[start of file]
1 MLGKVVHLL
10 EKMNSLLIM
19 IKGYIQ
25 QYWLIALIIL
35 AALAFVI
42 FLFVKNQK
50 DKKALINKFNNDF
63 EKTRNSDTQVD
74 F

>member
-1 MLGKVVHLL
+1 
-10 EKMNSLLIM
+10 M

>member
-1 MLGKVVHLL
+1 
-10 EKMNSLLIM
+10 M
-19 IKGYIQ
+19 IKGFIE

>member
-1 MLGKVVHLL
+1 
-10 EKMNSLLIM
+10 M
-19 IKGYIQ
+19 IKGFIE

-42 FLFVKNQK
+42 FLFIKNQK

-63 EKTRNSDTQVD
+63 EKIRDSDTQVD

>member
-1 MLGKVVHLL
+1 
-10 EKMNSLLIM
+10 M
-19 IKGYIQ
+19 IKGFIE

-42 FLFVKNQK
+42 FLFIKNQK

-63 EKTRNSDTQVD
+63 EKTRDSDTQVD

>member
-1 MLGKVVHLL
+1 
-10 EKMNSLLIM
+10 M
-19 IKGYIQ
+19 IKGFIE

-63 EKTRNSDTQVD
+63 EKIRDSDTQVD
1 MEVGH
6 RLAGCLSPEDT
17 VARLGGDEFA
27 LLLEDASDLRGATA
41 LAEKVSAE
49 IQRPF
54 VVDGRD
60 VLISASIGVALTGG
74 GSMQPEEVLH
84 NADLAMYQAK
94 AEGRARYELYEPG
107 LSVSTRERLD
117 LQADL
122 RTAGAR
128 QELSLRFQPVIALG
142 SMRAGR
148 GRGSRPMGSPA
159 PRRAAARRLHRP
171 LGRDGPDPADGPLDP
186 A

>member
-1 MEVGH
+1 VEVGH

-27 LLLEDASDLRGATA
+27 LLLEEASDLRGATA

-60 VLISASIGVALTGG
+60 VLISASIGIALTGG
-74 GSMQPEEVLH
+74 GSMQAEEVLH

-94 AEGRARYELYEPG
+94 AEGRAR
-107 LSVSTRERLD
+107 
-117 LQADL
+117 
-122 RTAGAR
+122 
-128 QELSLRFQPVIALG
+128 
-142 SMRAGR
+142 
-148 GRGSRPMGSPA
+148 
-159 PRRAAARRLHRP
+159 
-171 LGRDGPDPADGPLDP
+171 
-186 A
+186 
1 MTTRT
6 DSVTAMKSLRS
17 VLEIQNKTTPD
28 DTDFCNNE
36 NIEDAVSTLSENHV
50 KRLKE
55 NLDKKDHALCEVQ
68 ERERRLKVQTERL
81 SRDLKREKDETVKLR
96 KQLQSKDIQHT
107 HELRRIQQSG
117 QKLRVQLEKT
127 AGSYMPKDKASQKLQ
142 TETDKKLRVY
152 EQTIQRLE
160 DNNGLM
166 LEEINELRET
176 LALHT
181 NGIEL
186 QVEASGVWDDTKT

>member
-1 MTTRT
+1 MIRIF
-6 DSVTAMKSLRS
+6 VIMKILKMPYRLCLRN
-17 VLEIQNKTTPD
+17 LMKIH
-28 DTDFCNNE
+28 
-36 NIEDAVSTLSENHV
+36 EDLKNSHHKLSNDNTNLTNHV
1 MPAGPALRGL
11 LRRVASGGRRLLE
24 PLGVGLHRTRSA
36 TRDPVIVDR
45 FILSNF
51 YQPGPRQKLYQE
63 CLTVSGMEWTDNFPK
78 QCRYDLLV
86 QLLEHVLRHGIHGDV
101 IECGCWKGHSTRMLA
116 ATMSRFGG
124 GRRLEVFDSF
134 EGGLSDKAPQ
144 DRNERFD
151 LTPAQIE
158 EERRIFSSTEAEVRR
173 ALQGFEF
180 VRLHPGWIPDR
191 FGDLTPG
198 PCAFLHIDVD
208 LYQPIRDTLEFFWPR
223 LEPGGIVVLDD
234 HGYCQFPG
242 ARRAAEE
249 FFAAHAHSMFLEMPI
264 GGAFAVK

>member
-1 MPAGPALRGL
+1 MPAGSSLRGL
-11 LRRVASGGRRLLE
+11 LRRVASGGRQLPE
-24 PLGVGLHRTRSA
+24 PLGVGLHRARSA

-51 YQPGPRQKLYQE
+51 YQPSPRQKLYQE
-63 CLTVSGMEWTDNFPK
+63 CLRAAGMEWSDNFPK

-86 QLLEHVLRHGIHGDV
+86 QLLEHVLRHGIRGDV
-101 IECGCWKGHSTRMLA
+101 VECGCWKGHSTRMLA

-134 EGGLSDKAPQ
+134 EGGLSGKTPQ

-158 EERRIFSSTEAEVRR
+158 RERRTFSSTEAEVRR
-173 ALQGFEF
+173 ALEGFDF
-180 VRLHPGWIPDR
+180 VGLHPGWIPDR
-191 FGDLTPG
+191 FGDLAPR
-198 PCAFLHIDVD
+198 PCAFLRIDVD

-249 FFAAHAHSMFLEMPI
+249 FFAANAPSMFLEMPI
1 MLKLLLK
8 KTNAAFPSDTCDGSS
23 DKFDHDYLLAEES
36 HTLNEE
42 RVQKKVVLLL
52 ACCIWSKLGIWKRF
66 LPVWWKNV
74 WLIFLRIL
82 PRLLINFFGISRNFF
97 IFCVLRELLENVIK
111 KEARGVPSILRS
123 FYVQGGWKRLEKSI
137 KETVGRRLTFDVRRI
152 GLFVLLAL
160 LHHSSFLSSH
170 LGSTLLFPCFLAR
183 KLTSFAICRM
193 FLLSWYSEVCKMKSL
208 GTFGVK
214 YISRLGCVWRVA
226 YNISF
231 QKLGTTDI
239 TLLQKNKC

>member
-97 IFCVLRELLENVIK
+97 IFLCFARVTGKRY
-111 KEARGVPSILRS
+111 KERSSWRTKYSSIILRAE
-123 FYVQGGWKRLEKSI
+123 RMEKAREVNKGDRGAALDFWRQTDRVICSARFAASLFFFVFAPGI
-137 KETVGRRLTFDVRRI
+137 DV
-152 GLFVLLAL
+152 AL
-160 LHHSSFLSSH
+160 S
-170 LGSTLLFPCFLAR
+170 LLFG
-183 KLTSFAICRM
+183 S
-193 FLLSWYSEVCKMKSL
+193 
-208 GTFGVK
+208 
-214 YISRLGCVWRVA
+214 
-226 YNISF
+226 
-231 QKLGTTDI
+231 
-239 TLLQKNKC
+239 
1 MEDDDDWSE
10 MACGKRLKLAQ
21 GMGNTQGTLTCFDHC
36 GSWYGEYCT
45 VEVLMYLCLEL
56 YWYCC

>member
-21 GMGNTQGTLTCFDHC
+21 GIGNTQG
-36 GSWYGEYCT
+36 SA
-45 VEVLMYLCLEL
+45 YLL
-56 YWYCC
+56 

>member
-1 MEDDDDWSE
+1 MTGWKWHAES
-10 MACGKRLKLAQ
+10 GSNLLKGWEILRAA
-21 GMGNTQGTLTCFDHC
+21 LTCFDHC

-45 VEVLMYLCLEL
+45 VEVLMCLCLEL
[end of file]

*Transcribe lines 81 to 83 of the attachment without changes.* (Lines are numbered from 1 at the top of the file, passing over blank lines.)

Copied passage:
+74 GSMQAEEVLH

-94 AEGRARYELYEPG
+94 AEGRAR